Trucking Milestones: 1978 – balancing act with four NG 2632/6x4
Series: Trucking Milestones
Mercedes-Benz makes dreams come true for skiers on Crap Sogn Gion in Switzerland in 1978.
Crap Sogn Gion is still a favourite spot of winter sport lovers. When a new cable car system is introduced at the end of the 1970s, Mercedes-Benz gets involved. An unusual convoy of Mercedes-Benz vehicles gathers in the valley of the Swiss canton of Graubünden in 1978. The convoy has loaded the longest circulating cable ever manufactured – 7.400 metres in length and 52 tonnes in weight, with a diameter of 43 millimetres. The destination is the summit station located at an altitude of 2.600 metres. Distributed between four NG 2632/6x4 and a Unimog U 1500 which leads the way, the convoy transports the continuous piece of cable. The group also includes an all-wheel mobile crane from 1924 with a 50-tonne winch, which serves as a safety vehicle, and a Unimog U 1100 with a double cabin as a recovery vehicle.
A balancing act worthy of the circus.
Back to the NG 2632/6x4: together with the cable drum located on the first wagon, the average total weight per vehicle is 28 tonnes. In addition, all of the trucks and the Unimog driving in front are connected to one another by means of tow ropes. And this is with good reason. The convoy goes over narrow, unpaved paths with inclines of up to 30 per cent in places. At the steep hairpin bends, the centre of gravity of the trucks shifts to the rear axle, with the front axle relieved of burden and practically unable to steer, so the convoy has to be pulled by the Unimog driving in front. A balancing act worthy of the circus, which Mercedes-Benz masters perfectly. The cable safely reaches its destination. So, those taking their skis up to Crap Sogn Gion by cable car may well think of Mercedes-Benz and say a little thank you.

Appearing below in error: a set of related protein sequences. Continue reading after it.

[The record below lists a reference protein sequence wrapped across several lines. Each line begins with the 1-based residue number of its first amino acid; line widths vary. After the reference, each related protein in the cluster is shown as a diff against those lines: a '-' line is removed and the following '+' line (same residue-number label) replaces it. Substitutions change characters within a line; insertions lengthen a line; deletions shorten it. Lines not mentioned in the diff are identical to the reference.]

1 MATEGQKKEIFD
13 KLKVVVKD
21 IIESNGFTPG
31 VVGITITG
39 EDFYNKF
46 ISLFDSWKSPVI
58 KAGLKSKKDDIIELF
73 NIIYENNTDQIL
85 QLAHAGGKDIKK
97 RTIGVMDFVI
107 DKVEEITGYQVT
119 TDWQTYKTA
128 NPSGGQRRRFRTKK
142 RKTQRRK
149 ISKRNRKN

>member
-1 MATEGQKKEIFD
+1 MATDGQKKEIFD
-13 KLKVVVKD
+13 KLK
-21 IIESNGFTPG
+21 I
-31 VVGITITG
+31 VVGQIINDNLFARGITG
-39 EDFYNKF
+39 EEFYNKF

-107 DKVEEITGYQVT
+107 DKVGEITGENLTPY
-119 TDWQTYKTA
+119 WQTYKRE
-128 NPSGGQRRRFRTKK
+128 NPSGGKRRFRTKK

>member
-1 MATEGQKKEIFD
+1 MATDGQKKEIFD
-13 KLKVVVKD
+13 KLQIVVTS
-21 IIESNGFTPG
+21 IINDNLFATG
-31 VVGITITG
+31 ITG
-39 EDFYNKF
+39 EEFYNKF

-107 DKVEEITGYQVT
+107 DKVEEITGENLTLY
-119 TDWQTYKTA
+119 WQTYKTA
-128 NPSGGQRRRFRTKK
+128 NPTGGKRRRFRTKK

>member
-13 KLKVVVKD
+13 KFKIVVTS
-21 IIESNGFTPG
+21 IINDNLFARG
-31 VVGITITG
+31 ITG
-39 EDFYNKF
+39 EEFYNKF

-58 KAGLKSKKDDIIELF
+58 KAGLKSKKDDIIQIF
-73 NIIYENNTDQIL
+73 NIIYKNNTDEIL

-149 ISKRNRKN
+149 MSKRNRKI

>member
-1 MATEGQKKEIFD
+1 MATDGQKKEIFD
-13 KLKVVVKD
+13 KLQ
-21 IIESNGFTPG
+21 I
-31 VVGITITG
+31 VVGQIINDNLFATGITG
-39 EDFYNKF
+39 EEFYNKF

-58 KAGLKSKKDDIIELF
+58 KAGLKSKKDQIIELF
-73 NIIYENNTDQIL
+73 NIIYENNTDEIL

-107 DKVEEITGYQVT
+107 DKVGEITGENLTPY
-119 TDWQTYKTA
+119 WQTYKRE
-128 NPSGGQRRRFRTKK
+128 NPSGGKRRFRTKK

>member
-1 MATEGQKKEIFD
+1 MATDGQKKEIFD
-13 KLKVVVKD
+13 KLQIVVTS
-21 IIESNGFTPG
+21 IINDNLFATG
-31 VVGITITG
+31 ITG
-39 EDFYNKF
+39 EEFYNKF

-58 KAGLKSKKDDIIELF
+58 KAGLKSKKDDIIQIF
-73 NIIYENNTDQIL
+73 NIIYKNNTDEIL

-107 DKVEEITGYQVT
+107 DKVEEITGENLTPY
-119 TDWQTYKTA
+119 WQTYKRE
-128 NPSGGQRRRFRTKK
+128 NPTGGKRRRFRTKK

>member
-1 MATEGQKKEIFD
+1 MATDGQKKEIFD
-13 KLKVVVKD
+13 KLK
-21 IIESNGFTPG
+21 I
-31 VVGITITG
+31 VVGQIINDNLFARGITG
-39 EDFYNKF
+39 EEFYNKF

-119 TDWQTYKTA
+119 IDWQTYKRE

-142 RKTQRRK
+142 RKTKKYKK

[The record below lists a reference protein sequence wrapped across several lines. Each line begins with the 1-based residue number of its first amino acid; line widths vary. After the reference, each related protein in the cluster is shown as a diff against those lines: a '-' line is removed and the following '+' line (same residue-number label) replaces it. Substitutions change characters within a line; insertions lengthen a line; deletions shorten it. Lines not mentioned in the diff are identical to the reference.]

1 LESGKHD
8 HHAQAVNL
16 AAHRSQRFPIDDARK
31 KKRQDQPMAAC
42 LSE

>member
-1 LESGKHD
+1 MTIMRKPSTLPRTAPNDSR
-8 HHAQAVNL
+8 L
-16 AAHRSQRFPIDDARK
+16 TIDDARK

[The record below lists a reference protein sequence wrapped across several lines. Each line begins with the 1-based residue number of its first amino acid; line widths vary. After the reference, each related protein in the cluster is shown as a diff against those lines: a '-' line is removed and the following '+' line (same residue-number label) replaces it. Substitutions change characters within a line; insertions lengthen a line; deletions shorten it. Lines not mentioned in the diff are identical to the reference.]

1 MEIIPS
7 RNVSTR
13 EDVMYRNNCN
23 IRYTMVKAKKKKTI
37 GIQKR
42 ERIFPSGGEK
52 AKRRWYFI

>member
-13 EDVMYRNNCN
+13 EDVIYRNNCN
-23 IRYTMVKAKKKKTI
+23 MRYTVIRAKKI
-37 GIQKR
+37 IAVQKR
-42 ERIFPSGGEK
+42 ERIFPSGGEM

Photos: Daimler AG